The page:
Editor’s Note: If you’re thinking of buying a charcoal toothpaste or powder, we recommend first checking out our best charcoal toothpaste article. It contains a huge guide on using and choosing charcoal toothpaste.
In this review, I am looking at Pro Teeth Whitening Co’s Activated Charcoal Natural Teeth Whitening Powder (view here on Amazon) which is the best-selling product within Amzon.co.uk Dental Care range (May 2017).
An impressive feat, I am going to find out whether this stuff really works and what it is like to use in comparison to a normal toothpaste and other charcoal products.
Of course, being a review I will give you my honest thoughts, and opinions and compare it to other products I have used.
Customer reviews online say it works.
The thousands upon thousands of Instagram images, YouTube videos and beauty blog articles would too suggest it and similar products are the next best thing in teeth whitening…So are the cosmetic dentists out of a job? Let’s find out.
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Does it actually work?
It can work.
I say it can, because it is not quite like conventional cosmetic teeth whitening where results are guaranteed.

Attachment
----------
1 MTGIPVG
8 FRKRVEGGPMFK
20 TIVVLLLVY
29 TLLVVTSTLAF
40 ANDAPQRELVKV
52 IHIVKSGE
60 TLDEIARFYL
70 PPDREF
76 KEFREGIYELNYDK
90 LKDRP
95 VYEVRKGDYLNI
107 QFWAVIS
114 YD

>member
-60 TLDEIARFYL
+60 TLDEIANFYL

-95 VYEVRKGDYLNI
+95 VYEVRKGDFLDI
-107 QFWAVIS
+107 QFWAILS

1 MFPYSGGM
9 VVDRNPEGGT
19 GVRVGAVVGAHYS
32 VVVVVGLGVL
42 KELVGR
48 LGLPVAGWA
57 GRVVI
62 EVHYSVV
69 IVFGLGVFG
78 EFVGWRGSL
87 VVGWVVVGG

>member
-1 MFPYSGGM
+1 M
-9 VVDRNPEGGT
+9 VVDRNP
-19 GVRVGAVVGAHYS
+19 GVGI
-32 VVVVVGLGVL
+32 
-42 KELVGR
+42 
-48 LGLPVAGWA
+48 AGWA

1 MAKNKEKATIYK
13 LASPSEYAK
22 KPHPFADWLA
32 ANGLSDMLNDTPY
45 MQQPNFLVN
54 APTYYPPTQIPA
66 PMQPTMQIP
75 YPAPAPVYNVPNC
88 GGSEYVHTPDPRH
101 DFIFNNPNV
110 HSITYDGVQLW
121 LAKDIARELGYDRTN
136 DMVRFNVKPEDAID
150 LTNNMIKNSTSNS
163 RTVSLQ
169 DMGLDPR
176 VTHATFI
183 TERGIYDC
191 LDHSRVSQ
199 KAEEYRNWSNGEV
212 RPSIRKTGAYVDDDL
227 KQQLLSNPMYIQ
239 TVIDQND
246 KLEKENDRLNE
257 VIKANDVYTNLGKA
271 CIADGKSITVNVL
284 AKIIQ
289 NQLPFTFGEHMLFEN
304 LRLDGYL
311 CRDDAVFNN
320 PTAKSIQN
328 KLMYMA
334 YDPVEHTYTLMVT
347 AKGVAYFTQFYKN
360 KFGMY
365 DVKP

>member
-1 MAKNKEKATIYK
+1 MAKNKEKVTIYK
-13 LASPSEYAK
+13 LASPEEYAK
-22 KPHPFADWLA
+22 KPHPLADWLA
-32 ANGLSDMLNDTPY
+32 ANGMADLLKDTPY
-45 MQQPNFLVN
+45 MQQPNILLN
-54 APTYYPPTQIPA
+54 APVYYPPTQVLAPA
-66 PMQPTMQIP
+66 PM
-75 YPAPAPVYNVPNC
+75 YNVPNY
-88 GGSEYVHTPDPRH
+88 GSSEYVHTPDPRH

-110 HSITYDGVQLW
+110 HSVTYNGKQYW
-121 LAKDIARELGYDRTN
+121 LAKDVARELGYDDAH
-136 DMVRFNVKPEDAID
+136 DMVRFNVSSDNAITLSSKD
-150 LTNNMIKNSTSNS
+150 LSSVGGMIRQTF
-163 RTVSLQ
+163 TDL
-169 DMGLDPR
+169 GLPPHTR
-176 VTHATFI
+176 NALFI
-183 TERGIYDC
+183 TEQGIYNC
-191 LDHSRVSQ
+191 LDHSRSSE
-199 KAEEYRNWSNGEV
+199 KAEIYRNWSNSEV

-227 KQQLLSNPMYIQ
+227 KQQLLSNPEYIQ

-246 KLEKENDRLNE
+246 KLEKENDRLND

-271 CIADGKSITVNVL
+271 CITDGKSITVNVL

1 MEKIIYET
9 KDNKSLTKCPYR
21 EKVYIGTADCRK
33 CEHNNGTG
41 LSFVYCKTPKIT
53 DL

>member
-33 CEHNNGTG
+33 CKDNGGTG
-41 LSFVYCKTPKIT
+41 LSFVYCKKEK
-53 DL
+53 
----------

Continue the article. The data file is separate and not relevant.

The activated charcoal works to clean the teeth better and lift those substances that cause staining and discolouration to the teeth. Therefore as it is just cleaning more effectively, rather than whitening through colouring the teeth, the results are not the same for all.
Many will see positive results and be left with whiter and brighter teeth, but some will not be.
It cannot fight discolouration that comes as a result of teeth ageing like cosmetic whitening can, no whitening toothpaste or powder can (unless it has bleaches within it).If you are a smoker, big coffee, tea or red wine drinker and guilty of paying less attention to your teeth than you should, it is you who will see most benefit from this.At the time of writing 85% of reviews from users on Amazon have rated this with a 4 or 5* rating, so it must be working for the majority.
How much does it cost?
£14.99 is the retail price for Pro Teeth Whitening Co’s activated charcoal product.
I paid around £12 for a tub of the stuff which seems to be about the going price, a few pounds of the retail price.
My research shows it has sold for as little as £8.79 but those occasions are few and far between. £10-12 seems to be the average price to pay.
Comparing to alternative but similar products this is about the same price.
Where can I buy it?
Depending upon your location will to some extent depend on where you can purchase this whitening powder.